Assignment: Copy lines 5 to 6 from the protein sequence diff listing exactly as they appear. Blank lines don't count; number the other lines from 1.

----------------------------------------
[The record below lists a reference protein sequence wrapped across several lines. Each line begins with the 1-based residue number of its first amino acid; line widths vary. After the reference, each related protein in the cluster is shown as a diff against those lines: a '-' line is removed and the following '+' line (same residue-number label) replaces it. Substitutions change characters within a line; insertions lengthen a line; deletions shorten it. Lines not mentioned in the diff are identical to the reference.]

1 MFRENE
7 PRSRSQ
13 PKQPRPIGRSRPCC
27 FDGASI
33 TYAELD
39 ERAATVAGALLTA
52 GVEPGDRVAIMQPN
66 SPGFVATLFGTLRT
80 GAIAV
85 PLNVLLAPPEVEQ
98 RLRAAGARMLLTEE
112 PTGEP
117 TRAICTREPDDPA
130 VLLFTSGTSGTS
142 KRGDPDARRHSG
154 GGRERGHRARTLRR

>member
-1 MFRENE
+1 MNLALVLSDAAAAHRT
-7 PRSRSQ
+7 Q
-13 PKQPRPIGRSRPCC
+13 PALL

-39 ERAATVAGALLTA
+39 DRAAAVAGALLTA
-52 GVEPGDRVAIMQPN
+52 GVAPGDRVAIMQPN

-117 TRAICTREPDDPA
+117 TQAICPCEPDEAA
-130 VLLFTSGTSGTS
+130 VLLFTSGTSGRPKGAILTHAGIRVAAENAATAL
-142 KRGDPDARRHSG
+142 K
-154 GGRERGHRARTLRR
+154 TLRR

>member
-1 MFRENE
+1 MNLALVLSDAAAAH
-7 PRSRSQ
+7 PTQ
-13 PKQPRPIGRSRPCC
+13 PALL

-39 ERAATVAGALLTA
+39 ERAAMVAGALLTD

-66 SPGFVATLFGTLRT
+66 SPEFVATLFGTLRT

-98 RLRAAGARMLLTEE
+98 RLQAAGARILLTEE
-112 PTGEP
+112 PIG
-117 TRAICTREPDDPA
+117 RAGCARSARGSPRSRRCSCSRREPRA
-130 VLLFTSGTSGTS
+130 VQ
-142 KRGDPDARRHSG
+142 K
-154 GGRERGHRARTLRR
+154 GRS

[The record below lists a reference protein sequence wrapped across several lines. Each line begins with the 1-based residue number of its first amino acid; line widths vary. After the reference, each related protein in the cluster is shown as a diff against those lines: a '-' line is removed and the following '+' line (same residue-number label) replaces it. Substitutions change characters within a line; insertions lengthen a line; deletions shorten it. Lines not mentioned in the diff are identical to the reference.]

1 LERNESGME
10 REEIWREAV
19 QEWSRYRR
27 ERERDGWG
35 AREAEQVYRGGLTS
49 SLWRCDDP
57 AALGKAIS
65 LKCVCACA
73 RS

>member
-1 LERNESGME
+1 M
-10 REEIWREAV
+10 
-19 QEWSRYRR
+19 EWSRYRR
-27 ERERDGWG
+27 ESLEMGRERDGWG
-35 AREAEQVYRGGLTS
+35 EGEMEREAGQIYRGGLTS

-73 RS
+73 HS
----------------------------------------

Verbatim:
27 FDGASI
33 TYAELD